Every couple of days, weeks or months, the stablecoin company Tether mints hundreds, thousands or millions of dollars' worth of its eponymous, dollar-pegged digital currency, tether. These “prints” cause tethers to flood the market, and are widely believed to correlate with an increase in Bitcoin's price—as we reported earlier this year, large "whales" unable to access the US dollar use these tethers to place large buy orders in Bitcoin, often directly anticipating rallies.

But it turns out, according to new research shown to Decrypt by US fintech company Digital Assets Data, that the effect of the tether prints is curiously inverted: when Tether prints a large amount, the price increases only a little, and when Tether prints a small amount, the price increases considerably more. 

"What we are basically showing is that Tether printing events have a real impact on subsequent market action, but in a way we didn't expect,” said Ryan Alfred, president of Digital Assets Data. The surprise, he said, was that “volatility in the week after printing events is actually dampened.”

According to the data, prints below $5 million bring the highest returns, while those up to and beyond $200 million bring the smallest.  

There are two possible explanations. One such possibility is that larger tether prints increase the overall liquidity in the market, making price swings less likely. “By having more tether coming into the market, you’re adding additional liquidity,” said Kevin Kaltenbacher, a researcher at Digital Assets Data. That “allows some of the volatility to be sucked up a little bit.” And that, in turn, can help “dampen out some of the wider swings that might occur if there were more of a mismatch between buyers and sellers,” he added.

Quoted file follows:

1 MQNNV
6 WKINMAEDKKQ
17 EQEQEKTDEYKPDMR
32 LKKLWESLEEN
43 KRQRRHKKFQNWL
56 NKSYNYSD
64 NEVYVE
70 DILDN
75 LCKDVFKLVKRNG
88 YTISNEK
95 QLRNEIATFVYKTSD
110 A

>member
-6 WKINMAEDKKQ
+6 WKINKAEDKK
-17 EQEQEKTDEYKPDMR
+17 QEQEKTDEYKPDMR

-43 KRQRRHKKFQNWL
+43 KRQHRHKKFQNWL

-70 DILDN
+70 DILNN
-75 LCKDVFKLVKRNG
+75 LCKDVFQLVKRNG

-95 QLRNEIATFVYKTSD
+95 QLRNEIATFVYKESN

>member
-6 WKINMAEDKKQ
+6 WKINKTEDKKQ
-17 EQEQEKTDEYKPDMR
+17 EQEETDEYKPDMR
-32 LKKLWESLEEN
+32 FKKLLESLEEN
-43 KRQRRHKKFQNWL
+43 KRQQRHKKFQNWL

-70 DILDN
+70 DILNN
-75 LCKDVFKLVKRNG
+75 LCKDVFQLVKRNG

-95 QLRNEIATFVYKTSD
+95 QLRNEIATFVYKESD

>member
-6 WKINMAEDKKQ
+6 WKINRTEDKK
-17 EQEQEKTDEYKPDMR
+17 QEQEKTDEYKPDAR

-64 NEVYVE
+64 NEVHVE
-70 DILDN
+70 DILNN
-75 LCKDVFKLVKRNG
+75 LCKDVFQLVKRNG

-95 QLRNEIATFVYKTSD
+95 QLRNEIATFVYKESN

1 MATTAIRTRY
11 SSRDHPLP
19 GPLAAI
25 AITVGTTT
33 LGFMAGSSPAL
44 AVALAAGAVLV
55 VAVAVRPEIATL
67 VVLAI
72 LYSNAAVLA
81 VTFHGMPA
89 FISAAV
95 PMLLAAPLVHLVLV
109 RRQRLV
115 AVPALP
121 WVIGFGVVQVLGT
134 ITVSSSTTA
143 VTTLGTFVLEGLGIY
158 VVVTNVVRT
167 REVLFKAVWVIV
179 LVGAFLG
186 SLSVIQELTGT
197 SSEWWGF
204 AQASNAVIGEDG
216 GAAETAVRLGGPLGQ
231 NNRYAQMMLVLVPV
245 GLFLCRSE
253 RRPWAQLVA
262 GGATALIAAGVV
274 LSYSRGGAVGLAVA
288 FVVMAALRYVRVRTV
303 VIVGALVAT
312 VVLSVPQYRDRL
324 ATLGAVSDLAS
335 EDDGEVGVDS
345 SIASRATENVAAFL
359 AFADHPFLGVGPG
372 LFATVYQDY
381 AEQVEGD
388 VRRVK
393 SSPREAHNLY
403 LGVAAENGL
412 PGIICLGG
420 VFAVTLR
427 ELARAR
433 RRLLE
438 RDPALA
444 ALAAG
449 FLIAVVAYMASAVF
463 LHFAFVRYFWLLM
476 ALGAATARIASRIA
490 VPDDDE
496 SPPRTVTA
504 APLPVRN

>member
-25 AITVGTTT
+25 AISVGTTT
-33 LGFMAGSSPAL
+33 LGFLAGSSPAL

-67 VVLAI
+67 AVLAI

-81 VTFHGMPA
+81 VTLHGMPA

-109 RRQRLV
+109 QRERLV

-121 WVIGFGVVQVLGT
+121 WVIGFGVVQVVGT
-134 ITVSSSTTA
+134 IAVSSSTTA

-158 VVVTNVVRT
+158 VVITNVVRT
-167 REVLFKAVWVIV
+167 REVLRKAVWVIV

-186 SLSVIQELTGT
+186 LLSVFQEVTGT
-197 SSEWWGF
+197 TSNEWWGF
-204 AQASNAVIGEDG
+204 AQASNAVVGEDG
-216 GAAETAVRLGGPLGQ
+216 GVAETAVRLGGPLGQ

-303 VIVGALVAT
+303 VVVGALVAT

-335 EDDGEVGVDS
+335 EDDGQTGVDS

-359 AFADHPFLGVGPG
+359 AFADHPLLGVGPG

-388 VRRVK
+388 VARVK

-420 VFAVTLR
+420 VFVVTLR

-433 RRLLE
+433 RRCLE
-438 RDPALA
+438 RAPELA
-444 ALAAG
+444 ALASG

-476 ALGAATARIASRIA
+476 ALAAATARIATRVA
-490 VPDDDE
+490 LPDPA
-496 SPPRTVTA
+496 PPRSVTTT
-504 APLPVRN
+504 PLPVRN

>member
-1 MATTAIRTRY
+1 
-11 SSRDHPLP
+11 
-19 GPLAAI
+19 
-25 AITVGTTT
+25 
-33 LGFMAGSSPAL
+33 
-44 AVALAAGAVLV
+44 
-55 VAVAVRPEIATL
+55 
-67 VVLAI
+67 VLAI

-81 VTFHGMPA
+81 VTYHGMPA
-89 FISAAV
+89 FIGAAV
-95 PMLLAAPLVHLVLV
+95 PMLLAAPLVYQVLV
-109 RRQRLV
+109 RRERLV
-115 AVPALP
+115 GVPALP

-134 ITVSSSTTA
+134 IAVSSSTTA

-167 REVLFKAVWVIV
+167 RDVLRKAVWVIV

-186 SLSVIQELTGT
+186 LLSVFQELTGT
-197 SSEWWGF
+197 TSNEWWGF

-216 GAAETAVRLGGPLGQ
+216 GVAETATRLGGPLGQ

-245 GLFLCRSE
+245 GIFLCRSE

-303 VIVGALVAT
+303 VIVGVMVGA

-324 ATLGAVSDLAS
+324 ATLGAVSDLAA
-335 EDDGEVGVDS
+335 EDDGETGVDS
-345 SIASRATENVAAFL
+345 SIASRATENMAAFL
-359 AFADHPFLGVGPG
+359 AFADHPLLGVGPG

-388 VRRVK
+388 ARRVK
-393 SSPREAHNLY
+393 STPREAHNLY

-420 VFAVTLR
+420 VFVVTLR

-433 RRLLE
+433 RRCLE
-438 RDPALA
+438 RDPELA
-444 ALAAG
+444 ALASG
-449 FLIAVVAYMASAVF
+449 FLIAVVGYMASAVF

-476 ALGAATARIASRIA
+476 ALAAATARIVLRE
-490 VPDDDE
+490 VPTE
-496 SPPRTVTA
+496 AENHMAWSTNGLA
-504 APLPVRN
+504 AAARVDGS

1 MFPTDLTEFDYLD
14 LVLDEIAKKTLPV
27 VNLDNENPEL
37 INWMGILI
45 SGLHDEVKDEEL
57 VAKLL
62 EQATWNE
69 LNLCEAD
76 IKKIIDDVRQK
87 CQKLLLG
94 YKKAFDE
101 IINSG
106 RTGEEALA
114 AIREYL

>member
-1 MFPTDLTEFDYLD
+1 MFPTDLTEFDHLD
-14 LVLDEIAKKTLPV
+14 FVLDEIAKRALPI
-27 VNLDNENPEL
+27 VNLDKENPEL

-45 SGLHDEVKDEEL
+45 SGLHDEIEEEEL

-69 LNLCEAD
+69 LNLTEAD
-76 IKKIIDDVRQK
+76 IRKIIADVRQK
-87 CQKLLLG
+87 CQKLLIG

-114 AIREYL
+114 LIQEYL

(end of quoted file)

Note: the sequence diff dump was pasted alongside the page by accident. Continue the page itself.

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Part of this might also have something to do with when the prints were smaller. “Those [smaller] prints occurred mostly during the 2017 bull run,” said Alfred. “The latest printing events occurred from 2018 onwards, and were all much larger events than those that took place during the previous bull run, yet have shown smaller returns.”

Blockchain consultant Colin Platt comes to the same conclusion. “To me it hints that Tether isn't pushing the market up (as has been suggested),” Platt told Decrypt. Instead, he said, it seems that “during the bull run Tether creations were small, which to me suggests that most of the run was retail money (non Tether).”

If true, that could put the kibosh on a longstanding Tether conspiracy which the company is making renewed efforts to dismantle: that the digital currency is minted out of thin air, giving its suppliers, essentially, unlimited funds with which to prop up the Bitcoin markets. Tether was forced to concede earlier this year that tethers in circulation are only 74 percent backed by dollars in an offshore bank account—contrary to previous claims that they were backed “one-to-one.” And today the company’s facing a class action lawsuit accusing it of market manipulation.

Whatever the answer is, we’ll find out soon enough: another $20 million worth of tethers have just been minted